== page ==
The four possible OR combinations, and their outcome are:
For example to find the 10011010 OR 01000110, line up each of the numbers bit-by-bit. If either or both numbers has a 1 in a column, the result value has a 1 there too:
10011010 OR 01000110 -------- = 11011110
Think of the OR operation as binary addition, without a carry-over. 0 plus 0 is 0, but 1 plus anything will be 1.
AND takes two numbers and produces the conjunction of them. AND will only produce a 1 if both of the values it’s operating on are also 1.
The process of AND'ing two binary values together is similar to that of OR. Line up each number so the bits match up, then compare each of their bits that share a position. For each bit comparison, if either or both bits are 0, the value of the result at that bit-position is 0. If both values have a 1 at that position, the result also gets a 1 at that position.
The four possible AND combinations, and their outcome are:
For example, to find the value of 10011010 AND 01000110, start by lining up each value. The result of each bit-position will only be 1 if both bits in that column are also 1.
10011010 AND 01000110 -------- = 00000010
Think of AND as kind of like multiplication. Whenever you multiply by 0 the result will also be 0.
XOR is the exclusive OR. XOR behaves like regular OR, except it’ll only produce a 1 if either one or the other numbers has a 1 in that bit-position.
The four possible XOR combinations, and their outcome are:
For example, to find the result of 10011010 XOR 01000110:
10011010 XOR 01000110 -------- = 11011100
Notice the 2nd bit, a 0 resulting from two 1’s XOR’ed together.
Bit shifts aren’t necessarily a bitwise operator like those listed above, but they are a handy tool in manipulating a single binary value.
There are two components to a bit shift - the direction and the amount of bits to shift. You can shift a number either to the left or right, and you can shift by one bit or many bits.
When shifting to the right, one or more of the least-significant bits (on the right-side of the number) just get cut off, shifted into the infinite nothing. Leading zeros can be added to keep the bit-length the same.
For example, shifting 10011010 to the right two bits:
RIGHT-SHIFT-2 10011010 (decimal 154) -------- = 00100110 (decimal 38)
Shifting to the left adds pushes all of the bits toward the most-significant side (the left-side) of the number. For each shift, a zero is added in the least-significant-bit position.
For example, shifting 10011010 to the left one bit:
LEFT-SHIFT-1 10011010 (decimal 154) -------- = 100110100 (decimal 308)
That simple bit shift actually performs a relatively complicated mathematical function. Shifts to the left n bits multiplies a number by 2n (see how the last example multiplied the input by two?), while a shift n bits to the right will do an integer divide by 2n. Shifting to the right to divide can get weird - any fractions produced by the shift division will be chopped off, which is why 154 shifted right twice equals 38 instead of 154/4=38.5. Bit shifts can be a powerfully fast way to divide or multiply by 2, 4, 8, etc.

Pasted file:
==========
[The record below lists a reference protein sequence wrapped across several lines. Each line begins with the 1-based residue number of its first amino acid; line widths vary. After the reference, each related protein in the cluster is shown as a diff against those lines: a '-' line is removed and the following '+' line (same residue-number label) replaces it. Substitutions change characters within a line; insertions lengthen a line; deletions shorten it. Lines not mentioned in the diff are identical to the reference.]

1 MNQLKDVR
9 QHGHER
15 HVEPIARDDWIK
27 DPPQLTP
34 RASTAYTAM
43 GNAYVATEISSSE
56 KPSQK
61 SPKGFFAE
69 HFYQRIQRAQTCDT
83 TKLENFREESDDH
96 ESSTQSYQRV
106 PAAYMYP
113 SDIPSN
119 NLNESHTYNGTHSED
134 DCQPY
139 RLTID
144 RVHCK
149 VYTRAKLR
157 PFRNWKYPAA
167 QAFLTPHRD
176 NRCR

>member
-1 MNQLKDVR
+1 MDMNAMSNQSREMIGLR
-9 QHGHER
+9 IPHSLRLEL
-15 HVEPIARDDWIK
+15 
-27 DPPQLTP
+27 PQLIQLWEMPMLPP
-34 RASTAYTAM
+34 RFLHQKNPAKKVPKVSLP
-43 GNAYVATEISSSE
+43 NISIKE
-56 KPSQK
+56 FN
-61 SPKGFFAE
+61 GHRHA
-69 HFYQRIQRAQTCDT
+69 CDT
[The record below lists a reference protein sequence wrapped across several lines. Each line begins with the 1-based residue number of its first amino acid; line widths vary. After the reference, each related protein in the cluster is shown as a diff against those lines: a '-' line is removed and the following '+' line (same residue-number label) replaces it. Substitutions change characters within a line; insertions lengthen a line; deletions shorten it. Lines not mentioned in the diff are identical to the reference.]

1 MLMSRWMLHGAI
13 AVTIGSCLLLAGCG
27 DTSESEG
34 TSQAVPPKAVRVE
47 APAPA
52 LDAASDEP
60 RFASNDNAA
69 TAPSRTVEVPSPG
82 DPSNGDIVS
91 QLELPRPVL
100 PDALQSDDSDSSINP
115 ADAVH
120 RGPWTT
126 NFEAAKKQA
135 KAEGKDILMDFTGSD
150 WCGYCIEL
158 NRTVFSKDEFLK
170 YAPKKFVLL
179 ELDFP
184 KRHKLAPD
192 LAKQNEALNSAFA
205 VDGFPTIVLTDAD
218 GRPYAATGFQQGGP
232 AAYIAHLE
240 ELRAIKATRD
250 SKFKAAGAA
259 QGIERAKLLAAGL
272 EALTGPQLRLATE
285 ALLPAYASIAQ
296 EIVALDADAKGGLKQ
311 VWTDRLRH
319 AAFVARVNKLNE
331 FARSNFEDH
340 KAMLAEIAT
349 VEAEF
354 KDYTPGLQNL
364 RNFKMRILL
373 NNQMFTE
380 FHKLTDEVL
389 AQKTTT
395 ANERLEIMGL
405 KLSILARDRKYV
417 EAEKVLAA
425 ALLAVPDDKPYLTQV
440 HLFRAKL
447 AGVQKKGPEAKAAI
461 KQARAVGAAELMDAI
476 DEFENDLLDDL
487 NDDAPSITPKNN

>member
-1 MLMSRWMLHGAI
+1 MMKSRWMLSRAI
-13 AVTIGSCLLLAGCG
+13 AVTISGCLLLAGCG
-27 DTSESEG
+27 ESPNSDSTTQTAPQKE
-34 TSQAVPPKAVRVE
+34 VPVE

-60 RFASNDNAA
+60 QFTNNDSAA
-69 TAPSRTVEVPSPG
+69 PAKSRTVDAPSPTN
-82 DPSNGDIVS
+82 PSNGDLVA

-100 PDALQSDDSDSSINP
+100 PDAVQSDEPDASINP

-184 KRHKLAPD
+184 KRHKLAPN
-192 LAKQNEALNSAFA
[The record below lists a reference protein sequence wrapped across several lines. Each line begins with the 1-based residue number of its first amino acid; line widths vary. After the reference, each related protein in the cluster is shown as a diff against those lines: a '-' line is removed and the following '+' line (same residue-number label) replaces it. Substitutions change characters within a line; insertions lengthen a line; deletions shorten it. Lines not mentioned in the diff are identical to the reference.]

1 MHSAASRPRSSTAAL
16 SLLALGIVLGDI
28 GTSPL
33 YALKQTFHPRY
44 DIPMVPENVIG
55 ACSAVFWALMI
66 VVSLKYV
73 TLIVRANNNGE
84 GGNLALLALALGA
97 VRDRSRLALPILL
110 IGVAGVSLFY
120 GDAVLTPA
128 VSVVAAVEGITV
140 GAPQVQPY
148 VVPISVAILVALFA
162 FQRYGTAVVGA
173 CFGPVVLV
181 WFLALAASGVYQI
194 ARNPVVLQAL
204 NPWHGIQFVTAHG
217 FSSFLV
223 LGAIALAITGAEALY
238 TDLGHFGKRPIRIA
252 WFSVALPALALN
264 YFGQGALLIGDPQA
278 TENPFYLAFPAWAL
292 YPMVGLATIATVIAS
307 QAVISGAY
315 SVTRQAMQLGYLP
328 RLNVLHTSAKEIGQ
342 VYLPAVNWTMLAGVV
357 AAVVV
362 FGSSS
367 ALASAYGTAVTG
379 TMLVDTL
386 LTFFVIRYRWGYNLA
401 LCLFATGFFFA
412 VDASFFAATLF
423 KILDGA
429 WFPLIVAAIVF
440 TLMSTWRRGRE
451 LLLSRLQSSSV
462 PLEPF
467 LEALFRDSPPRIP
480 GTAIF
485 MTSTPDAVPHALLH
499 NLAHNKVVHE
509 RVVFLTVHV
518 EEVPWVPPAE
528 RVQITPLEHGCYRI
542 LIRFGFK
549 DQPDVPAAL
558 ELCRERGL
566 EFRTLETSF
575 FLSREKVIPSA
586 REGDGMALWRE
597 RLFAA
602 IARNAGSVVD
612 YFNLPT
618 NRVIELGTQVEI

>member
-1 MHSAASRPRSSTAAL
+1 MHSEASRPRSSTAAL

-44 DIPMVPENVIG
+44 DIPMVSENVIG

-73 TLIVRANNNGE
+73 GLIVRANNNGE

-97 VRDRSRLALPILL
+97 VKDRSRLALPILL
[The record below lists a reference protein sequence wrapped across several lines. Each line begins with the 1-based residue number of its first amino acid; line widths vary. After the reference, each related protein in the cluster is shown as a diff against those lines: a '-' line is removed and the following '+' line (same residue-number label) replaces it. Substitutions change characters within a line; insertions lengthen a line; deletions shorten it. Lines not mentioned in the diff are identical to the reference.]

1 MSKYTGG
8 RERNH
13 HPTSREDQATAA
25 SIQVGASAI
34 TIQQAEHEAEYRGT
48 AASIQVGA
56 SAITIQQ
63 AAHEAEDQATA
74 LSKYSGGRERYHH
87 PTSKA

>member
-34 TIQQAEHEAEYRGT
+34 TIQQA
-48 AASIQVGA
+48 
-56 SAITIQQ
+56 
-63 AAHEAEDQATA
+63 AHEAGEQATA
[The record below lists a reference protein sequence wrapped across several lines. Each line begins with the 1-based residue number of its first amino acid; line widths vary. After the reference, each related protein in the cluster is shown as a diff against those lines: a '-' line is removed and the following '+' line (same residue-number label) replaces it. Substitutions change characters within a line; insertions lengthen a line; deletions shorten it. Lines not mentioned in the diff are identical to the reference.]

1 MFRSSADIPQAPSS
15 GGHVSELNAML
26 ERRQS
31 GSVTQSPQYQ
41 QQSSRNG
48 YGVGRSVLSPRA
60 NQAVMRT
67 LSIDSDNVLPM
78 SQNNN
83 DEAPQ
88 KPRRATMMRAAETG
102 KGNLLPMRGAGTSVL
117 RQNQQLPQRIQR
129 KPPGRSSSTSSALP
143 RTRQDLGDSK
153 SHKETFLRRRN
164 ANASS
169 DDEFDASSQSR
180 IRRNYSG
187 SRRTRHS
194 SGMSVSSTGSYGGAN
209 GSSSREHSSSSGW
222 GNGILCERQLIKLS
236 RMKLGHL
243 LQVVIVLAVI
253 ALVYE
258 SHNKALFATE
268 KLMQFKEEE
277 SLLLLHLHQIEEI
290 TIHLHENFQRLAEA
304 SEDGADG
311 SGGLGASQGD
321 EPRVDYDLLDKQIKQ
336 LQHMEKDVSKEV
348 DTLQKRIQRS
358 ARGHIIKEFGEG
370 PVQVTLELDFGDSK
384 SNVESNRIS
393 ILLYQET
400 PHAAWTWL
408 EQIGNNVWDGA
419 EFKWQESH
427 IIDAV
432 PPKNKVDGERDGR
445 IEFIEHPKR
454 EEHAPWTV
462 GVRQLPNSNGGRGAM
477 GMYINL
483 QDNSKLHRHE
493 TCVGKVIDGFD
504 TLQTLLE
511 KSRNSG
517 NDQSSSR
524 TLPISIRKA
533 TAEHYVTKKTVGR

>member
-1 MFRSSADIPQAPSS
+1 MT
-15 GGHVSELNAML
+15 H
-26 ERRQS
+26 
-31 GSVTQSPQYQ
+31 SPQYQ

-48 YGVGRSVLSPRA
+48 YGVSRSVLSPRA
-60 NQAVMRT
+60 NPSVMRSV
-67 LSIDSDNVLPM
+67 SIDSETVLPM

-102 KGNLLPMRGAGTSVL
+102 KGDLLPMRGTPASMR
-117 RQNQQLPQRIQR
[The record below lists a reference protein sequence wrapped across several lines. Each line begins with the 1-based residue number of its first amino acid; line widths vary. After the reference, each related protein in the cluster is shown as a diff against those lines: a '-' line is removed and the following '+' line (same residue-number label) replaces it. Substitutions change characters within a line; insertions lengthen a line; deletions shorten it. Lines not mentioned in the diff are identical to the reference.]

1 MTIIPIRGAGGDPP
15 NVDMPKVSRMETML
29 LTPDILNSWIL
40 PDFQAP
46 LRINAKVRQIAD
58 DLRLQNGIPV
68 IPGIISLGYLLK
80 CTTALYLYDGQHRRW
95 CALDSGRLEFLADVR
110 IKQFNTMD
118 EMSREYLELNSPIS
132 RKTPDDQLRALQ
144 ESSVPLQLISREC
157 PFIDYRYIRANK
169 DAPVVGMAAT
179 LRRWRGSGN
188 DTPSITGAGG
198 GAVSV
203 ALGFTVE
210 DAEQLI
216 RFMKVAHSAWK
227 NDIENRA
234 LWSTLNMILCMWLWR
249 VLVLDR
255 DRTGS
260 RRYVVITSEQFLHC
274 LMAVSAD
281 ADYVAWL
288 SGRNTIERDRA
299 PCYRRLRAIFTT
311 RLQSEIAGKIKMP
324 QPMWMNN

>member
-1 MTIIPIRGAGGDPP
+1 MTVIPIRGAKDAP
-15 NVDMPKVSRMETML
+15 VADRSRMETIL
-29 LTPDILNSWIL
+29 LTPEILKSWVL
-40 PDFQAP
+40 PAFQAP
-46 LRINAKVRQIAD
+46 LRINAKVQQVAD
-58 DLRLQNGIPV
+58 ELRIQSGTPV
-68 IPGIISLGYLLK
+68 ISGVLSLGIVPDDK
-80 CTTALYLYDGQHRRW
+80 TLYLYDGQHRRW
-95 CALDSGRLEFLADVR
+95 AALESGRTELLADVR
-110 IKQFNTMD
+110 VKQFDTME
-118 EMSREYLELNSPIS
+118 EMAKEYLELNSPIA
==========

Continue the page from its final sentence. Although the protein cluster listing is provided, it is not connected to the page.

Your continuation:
These bitwise operators provide us most of the tools necessary to do standard mathematical operations on binary numbers.
At their very lowest-level, binary is what drives all electronics. As such, encountering binary in computer programming is inevitable.
In Arduino, and most other programming languages, a binary number can be represented by a
0b preceding the binary number. Without that
0b the number will just be a decimal number.
For example, these two numbers in code would produce two very different values:
a = 0b01101010; // Decimal 106 c = 01101010; // Decimal 1,101,010 - no 0b prefix means decimal
Each of the bitwise operators discussed a few pages ago can be performed in a programming language.
To AND two different binary values, use the ampersand,
&, operator. For example:
x = 0b10011010 & 0b01000110; // x would equal 0b00000010
AND’ing a binary value is useful if you need to apply a bit-mask to a value, or check if a specific bit in a binary number is 1.
The AND bitwise operator shouldn’t be confused with the AND conditional operation, which uses the double-ampersand (&&) and produces a true or false based on the input of multiple logic statements.
The OR bitwise operator is the pipe
| (shift+\, the key below backspace). For example:
y = 0b10011010 | 0b01000110; // y would equal 0b11011110
OR’ing a binary value is useful if you want to set one or more bits in a number to be 1.
As with AND, make sure you don’t switch up the OR bitwise operator with the OR conditional operator - the double-pipe (||).
The bitwise NOT operator is the tilde
~ (shift+`, the key above tab). As an example:
z = ~(0b10100110); // z would equal 0b01011001
To XOR two values use the caret (
^) between them:
r = 0b10011010 ^ 0b01000110; // r would equal 0b11011100
XOR is useful for checking if bits are different, because it'll only result in a 1 if it operates on both a 0 or 1.
To shift a binary number left or right n bits, use the
>>n operators. A couple examples:
i = 0b10100101 << 4; // Shift i left 4 bits // i would equal 0b101001010000 j = 0b10010010 >> 2; // Shift j right 2 bits // j would equal 0b00100100
Shift's are an especially efficient way to multiply or divide by powers of two. In the example above, shifting four units to the left multiplies that value by 24 (16). The second example, shifting two bits to the right, would divide that number by 22 (4).
Binary is the building block of all computations, calculations, and operations in electronics. So there are many places to go from here.
Are you interested in learning more about binary, and other important numeral systems?
Now that you can convert between decimal and binary, you can apply that knowledge to understanding how characters are encoded universally:
Or you can apply your shiny new knowledge to low-level circuits and IC's:
You can also have a look at how binary plays an important role in this communication protocols: